In most cases, per CMS rules, surgical arthroscopy will include arthroscopic debridement of the same joint; therefore, you may not report the debridement separately.
For example, you should not separately report 29874 Arthroscopy, knee, surgical; for removal of loose body or foreign body (eg, osteochondritis dissecans fragmentation, chondral fragmentation) and 29877 Arthroscopy, knee, surgical; debridement/shaving of articular cartilage (chondroplasty)with other knee arthroscopy codes (29866- 29889), for Medicare payers.
There is an exception to this general rule: You may report G0289 Arthroscopy, knee, surgical, for removal of loose body, foreign body, debridement/shaving of articular cartilage (chrondroplasty) at the time of other surgical knee arthroscopy in a different compartment of the same knee with other knee arthroscopy codes, for Medicare payers, but only if the removal or debridement occurs in a different compartment of the knee from the primary surgical service. Per Chapter 4 of the National Correct Coding Initiative (NCCI) Policy Manual:
Since CPT codes 29880 and 29881 (Surgical knee arthroscopy with meniscectomy including debridement/shaving of articular cartilage of same or separate compartment(s)) include debridement/shaving of articular cartilage of any compartment, HCPCS code G0289 may be reported with CPT codes 29880 or 29881 only if reported for removal of a loose body or foreign body from a different compartment of the same knee. HCPCS code G0289 should not be reported for removal of a loose body or foreign body or debridement/shaving of articular cartilage from the same compartment as another knee arthroscopic procedure.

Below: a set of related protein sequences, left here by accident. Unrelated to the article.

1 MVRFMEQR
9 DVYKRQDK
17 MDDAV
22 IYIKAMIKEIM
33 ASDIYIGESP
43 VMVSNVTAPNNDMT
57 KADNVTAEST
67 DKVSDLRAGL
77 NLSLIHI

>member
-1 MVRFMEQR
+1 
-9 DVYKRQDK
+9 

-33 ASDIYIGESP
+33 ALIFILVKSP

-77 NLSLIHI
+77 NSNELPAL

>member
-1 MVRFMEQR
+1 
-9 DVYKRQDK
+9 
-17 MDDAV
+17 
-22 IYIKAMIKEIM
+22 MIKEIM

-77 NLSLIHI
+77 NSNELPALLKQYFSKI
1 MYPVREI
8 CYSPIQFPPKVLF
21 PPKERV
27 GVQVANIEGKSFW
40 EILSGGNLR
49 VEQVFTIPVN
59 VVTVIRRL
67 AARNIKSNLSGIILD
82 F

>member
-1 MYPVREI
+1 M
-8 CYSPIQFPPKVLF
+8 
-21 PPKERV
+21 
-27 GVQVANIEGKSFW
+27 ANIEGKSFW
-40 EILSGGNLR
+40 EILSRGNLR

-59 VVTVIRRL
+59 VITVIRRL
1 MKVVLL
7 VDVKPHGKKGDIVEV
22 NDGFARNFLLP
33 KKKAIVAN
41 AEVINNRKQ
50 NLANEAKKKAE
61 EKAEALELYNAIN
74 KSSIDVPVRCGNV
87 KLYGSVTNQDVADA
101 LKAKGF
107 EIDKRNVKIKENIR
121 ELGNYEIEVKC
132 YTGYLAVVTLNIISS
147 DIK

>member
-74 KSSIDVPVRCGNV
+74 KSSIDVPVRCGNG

When removal of a loose body or foreign body occurs in the same compartment of the same knee as another procedure, you may not report the procedure separately.
August 21st, 2014
Durable medical equipment (DME) suppliers will soon have two new “K” codes (K0901 and K0902) for reporting off-the-shelf (OTS) prefabricated single and double upright knee orthoses to Medicare.
To identify prefabricated single and double upright knee orthoses that are furnished in a variety of standard sizes and do not require the skills of an expert to measure and fit to the individual, the following OTS codes will be added to the HCPCS Level II code set, effective October 1, 2014:
K0901 - Knee orthosis (KO), single upright, thigh and calf, with adjustable flexion and extension joint (unicentric or polycentric), medial-lateral and rotation control, with or without varus/valgus adjustment, prefabricated, off-the-shelf
K0902 - Knee orthosis (KO), double upright, thigh and calf, with adjustable flexion and extension joint (unicentric or polycentric), medial-lateral and rotation control, with or without varus/valgus adjustment, prefabricated, off-the-shelf
The Centers for Medicare & Medicaid Services (CMS) defines the term “minimal self-adjustment” to mean an adjustment that the beneficiary, caretaker for the beneficiary, or supplier of the device can perform and that does not require the services of a certified orthotist or an individual who has specialized training.
You can download the complete list of OTS orthotics HCPCS Level II codes from the CMS website.
August 13th, 2014